Service Providers

It makes sense that the best place for someone who administers networks to look for work is where the biggest networks are. Service providers are public and private companies who deliver telephony, collaboration, networking and internet services to clients and customers. Some of them are national, some of them are local, but all of them depend on providing a constant level of network accessibility and stability to geographically separated customers. And they all need network administrators to help them do that.

Career impact for network administrators working for service providers: Huge. The biggest upside for a network administrator working for a service provider is that a career path is practically baked into the industry. Service provider companies don’t just need increasingly experienced and knowledgeable network administrators to take on bigger and bigger responsibilities, they know how to get you there. The downside is that the competition is pretty fierce because most other network administrators are likely to head in the same direction.

Software or Hardware Companies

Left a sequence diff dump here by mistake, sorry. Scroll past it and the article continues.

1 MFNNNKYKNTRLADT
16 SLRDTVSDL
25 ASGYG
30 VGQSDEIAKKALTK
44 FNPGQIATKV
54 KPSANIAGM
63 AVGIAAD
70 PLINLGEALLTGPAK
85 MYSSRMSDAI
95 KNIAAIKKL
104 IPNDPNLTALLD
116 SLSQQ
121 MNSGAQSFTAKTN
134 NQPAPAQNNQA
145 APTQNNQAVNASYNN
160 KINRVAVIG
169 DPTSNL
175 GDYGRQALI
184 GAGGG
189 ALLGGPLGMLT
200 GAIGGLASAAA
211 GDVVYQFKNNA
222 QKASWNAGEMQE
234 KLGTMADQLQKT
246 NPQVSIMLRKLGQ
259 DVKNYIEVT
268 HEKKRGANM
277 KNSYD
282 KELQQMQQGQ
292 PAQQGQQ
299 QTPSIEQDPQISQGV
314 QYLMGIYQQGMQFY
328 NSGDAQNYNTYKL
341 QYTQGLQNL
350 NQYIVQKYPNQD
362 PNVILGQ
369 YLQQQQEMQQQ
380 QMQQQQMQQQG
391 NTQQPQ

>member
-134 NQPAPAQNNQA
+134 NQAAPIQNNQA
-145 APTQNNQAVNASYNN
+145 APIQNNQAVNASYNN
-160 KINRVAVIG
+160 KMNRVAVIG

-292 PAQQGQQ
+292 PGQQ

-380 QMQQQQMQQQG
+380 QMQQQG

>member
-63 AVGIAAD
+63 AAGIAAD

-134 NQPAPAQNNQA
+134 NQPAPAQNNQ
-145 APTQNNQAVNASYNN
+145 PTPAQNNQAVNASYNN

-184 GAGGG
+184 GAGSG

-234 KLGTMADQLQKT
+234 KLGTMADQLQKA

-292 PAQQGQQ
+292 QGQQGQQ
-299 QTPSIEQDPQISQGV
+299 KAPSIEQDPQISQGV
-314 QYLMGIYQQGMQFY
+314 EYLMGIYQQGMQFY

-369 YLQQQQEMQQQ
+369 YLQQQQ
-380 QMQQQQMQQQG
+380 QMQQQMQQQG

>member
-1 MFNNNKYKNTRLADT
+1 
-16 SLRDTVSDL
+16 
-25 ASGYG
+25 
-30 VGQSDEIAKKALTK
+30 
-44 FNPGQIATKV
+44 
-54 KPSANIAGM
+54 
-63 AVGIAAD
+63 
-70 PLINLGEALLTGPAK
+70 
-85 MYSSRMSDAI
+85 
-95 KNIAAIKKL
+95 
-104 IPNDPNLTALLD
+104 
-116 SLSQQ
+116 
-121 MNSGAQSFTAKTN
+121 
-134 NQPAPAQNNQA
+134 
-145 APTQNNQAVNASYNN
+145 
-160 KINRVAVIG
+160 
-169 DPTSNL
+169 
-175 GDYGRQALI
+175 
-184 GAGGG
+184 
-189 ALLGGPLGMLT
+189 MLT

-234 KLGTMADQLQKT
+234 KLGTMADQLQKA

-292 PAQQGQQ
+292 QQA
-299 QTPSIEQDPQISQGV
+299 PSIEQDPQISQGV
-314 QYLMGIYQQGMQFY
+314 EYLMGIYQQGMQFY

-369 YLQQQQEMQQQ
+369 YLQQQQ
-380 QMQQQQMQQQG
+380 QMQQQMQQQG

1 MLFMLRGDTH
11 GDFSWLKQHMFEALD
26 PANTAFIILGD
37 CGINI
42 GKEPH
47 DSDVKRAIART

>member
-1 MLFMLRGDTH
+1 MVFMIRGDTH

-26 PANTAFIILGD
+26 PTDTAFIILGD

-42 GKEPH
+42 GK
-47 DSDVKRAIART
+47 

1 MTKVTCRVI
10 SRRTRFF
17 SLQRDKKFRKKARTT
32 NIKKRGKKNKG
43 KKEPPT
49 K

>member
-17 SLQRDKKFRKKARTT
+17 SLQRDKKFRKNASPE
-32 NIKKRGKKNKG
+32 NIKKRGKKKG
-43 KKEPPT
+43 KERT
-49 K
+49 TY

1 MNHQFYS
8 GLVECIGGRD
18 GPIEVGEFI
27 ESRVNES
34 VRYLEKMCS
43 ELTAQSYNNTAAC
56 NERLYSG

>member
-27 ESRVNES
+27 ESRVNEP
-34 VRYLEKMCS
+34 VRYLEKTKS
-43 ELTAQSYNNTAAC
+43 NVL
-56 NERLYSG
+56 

Despite getting lumped into the same category here, the software development industry and the hardware manufacturing industry should be approached differently by network administrators. Their similarity is that both often depend on having a robust network connection to their customers and user base through which they can push updates, service improvements, or simply maintain the service itself.

Career impact of working in software or hardware for a network administrator: Significant. Finding the right software company at the right time can land a network administrator a very competitive salary. Gone are the days of software companies publishing a CD with their software and washing their hands of their clients. Software-as-a-service offerings mean companies need robust, fast networks maintained by excellent network administrators. The best salaries and long careers are available for network administrators in the software and hardware industry.

Finance and Insurance

The jobs that a network administrator can find in the finance sector tend to pay well and have competitive salaries, but career prospects can be less defined. Many financial companies are so large and sprawling that they’re forced to support their own networks (which obviously have to be extremely secure and fast), but others only need on-site tech support. A network administrator working in the finance industry should remind themselves to look “up” the career ladder from time to time and see if their company will be able to support them in advancement through not only salary but also career.